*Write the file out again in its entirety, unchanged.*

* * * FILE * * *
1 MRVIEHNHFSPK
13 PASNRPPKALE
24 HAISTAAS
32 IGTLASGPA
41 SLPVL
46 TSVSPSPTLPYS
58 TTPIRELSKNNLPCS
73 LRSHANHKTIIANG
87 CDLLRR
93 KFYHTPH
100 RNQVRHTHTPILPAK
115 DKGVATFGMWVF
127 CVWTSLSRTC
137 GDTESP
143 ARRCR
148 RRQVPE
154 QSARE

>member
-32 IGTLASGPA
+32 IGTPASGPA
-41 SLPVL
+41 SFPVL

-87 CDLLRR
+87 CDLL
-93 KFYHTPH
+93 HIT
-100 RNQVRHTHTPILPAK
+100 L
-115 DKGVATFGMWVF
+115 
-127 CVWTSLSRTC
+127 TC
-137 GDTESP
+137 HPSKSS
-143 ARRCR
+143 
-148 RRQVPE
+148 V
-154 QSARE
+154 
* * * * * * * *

1 MRVIEHNHFSPK
13 PASNRPPKALE
24 HAISTAAS
32 IGTLASGPA
41 SLPVL
46 TSVSPSPTLPYS
58 TTPIRELSKNNLPCS
73 LRSHANHKTIIANG
87 CDLLRR
93 KFYHTPH
100 RNQVRHTHTPILPAK
115 DKGVATFGMWVF
127 CVWTSLSRTC
137 GDTESP
143 ARRCR
148 RRQVPE
154 QSARE

>member
-32 IGTLASGPA
+32 IGTPASGPA
-41 SLPVL
+41 SFPVL

-87 CDLLRR
+87 CDLL
-93 KFYHTPH
+93 HIT
-100 RNQVRHTHTPILPAK
+100 L
-115 DKGVATFGMWVF
+115 
-127 CVWTSLSRTC
+127 TC
-137 GDTESP
+137 HPSKSS
-143 ARRCR
+143 
-148 RRQVPE
+148 V
-154 QSARE
+154 